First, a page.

Among those is the Orange Line Improvements Project, which seeks to speed up buses, increase safety along the busway and eventually prepare the Orange Line for conversion to light rail (albeit in the 2050s unless funds are found to accelerate).
Some news involving the project:
•The project continues to study at railroad-style gates at up to 35 intersections along the busway as well as bridges for buses and the Orange Line Bike Path over Sepulveda and Van Nuys boulevards. The project initially aimed for one long bridge that would span both Sepulveda and Van Nuys but is now looking at separate structures.
•The project this spring was awarded $75 million in state funding with some of those funds from SB-1, the state gas tax and vehicle fee increase that went into effect last year. That supplements $286 million in Measure M sales tax funding for the project.
•Metro is working with the city of Los Angeles’ Department of Transportation (LADOT) on gate designs and a pilot gating project at one intersection to test the concept. Metro is aiming to break ground on the project by 2019 and have it complete by 2025. This is also one of 28 major projects that Metro is trying to complete in time for the 2028 Summer Olympics and Paralympics to be held in the Los Angeles area.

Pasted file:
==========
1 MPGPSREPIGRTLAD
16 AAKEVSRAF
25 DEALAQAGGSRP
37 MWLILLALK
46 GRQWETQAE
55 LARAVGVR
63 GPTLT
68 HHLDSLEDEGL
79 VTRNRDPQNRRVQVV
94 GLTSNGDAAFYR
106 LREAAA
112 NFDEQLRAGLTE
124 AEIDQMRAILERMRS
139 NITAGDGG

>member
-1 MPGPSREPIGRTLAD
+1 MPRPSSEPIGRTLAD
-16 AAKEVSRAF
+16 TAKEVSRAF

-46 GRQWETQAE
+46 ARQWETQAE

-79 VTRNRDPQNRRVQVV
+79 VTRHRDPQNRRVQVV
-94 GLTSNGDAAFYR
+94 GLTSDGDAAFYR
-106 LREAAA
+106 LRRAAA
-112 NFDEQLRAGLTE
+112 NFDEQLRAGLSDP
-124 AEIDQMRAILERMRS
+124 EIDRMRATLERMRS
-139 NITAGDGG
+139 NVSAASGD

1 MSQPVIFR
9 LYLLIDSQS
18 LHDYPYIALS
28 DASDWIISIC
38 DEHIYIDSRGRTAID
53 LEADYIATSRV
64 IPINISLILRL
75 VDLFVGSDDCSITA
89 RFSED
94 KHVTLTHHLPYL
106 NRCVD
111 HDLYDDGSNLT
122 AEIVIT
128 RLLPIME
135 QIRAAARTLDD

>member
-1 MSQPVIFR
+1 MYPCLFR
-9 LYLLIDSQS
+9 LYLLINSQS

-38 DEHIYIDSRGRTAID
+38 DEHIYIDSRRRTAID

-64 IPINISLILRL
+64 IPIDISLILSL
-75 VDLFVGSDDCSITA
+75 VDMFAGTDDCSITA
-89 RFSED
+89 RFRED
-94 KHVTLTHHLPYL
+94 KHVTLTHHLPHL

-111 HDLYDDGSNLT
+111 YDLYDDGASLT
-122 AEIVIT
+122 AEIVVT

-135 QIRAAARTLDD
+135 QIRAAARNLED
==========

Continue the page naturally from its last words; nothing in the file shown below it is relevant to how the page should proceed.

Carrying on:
•The project team continues to work on transfer designs with staff of two other Metro rail projects that will have connections to the Orange Line — the Van Nuys to Sylmar/San Fernando Station light rail project (formally called East San Fernando Valley Transit Corridor) and the Sepulveda Transit Corridor, which will run from the Orange Line to the Westside and eventually LAX.
There are also several other Metro projects in the works involving the Orange Line. These include the new Warner Center shuttle and bus route adjustments, the electrification of the Orange Line by 2020 to reduce noise and air pollution and the joint development proposed on Metro-owned land at NoHo Station. Another future project is a bus rapid transit line — funded by Measure M — between North Hollywood Station and the Gold Line in Pasadena.
Not to harp on the always lovely and fascinating issue of transpo funding, but two other projects have also received state grants that draw heavily on SB-1 funds: the East San Fernando Valley Transit Corridor won a $300-million grant and the NoHo-to-Pasadena BRT project secured a $50-million grant. California voters in November will consider a ballot measure to repeal SB-1, which if successful would prompt Metro to look elsewhere for that funding.